“The Future Office Is Not About Place”

Returning to the office is certainly a hot topic these days. (I’ve also written about this, here and here.) Sixty-one percent of employers expect at least half of their staff back in the office by October 2021, according to a recent survey by HR consultancy Mercer. Another 87% say flexibility will define their workplaces like never before.

The traditional office has meant centralized spaces housing the vast majority of employees with assigned desks and set office hours. Now, hybrid is top of mind.

What does “hybrid” really mean?

Few companies seem to have clearly defined what “hybrid” really means. When pressed further, leaders share varied descriptions of the physical workplace. For example:

  • Virtual – No physical or centralized office space. All staff work remotely, all of the time.
  • Hoteling – Central office spaces where employees reserve a desk at nearby office locations, as needed.
  • Split Work – Central office spaces where employees are expected to work onsite for ~2-3 days/week and remotely for the rest.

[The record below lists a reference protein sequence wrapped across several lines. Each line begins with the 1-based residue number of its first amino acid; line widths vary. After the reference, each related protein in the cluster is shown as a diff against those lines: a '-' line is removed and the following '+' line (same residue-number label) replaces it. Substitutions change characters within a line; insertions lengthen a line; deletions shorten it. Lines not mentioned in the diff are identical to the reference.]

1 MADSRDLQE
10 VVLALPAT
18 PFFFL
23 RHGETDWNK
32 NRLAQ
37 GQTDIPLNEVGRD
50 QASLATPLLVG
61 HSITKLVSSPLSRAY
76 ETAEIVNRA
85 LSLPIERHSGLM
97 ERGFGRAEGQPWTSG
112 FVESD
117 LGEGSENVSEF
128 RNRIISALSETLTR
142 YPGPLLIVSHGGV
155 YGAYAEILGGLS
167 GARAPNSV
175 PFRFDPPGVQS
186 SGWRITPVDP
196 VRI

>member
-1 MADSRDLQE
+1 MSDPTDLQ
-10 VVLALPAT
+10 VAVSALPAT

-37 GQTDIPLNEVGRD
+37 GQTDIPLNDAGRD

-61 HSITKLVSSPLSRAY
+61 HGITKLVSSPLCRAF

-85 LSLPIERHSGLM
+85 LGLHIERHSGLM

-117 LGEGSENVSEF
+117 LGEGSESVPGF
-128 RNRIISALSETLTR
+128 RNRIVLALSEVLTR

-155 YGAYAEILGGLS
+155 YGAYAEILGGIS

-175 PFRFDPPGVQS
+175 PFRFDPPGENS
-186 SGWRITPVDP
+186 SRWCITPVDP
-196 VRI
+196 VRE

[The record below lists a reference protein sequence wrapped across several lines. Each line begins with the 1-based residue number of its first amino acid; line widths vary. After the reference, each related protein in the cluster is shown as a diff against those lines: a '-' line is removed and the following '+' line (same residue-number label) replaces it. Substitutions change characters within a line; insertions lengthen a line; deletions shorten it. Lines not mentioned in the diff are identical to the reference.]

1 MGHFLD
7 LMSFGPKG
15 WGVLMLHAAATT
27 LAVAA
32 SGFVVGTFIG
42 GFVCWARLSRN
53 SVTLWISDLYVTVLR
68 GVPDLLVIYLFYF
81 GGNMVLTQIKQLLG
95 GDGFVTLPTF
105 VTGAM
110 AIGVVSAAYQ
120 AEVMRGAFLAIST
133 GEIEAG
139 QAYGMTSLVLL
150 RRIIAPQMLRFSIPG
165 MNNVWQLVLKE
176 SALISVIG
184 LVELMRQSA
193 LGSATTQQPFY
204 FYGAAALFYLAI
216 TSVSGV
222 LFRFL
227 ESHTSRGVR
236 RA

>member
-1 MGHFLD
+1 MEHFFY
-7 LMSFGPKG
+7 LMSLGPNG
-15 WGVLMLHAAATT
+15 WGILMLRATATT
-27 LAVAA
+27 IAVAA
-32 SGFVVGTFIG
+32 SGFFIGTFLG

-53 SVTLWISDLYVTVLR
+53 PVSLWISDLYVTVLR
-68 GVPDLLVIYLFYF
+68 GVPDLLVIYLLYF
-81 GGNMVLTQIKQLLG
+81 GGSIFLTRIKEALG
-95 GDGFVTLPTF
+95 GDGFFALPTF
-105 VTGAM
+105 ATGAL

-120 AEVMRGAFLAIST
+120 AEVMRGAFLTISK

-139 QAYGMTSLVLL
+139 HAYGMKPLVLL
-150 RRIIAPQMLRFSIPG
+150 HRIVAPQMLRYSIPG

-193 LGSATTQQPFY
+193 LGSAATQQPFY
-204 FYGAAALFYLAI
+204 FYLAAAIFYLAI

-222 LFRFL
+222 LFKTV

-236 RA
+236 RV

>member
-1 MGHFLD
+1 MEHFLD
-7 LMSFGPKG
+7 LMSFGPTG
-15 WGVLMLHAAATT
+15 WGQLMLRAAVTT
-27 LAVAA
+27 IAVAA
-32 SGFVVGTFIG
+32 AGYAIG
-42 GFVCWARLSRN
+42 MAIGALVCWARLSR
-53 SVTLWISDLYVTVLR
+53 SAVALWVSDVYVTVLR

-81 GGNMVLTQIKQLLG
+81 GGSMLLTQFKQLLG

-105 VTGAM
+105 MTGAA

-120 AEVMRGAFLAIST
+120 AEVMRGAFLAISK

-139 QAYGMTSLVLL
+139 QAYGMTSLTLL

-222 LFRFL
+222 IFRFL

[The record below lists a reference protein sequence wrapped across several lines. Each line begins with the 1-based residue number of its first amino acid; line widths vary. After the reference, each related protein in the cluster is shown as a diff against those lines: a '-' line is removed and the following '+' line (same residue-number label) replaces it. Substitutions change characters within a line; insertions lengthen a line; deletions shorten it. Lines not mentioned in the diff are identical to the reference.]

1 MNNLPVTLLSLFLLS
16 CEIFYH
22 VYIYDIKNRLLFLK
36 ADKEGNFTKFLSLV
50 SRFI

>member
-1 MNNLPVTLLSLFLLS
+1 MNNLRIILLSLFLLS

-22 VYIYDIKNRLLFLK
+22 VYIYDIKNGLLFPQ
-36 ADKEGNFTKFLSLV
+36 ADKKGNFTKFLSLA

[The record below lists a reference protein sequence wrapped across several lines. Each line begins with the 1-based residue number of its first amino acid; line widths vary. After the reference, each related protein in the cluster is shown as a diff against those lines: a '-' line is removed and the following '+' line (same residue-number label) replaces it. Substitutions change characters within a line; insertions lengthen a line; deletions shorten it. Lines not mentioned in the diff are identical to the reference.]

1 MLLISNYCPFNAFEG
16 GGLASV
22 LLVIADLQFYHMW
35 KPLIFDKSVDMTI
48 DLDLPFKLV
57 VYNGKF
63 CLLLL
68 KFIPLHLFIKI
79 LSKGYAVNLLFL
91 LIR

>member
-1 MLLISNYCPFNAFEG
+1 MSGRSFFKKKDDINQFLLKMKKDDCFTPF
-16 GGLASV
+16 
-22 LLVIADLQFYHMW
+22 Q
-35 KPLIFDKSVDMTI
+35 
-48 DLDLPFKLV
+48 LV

• Concierge Space – Shared office and meeting spaces that can be reserved or subscribed for varied time periods and locations (similar to what’s been offered by the likes of Regus, WeWork, and Intelligent Office.)

Adopting one of these may represent a dramatic departure from past practices for some businesses. Yet, these aren’t new options. Furthermore, conversations dealing solely with physical space miss the boat.

Real change for the office requires rethinking work.

17 plus 1 reasons why I am prudently optimistic about the Climate / Mobility / Work Transition for 2021/22

Shortlist of Transformative Realities and Trends

eb-tallinn-statementOne of the great recompenses of having watched the sustainable transportation and related technology developments evolve over the course of several decades, is that if one takes the time to step back and scan the evidence for pattern breaks, one can readily spot a certain number of  trends, fundamental structural changes, quite a few of which bode well for a different and better future for transport in and around cities. Here are a handful of the fundamental underlying changes which I have spotted over the last decades on the mobility beat and which I would like to share with you this sunny COVID morning.

Let’s start with a simple listing and then go on to brief comments in an attempt to clarify. It’s only a start.

G. K. Chesterson put it like this: “If a thing is worth doing . . . it’s worth doing badly”

(We’ll leave it to you to sort that one out: . .  Eric@ecoplan.org)

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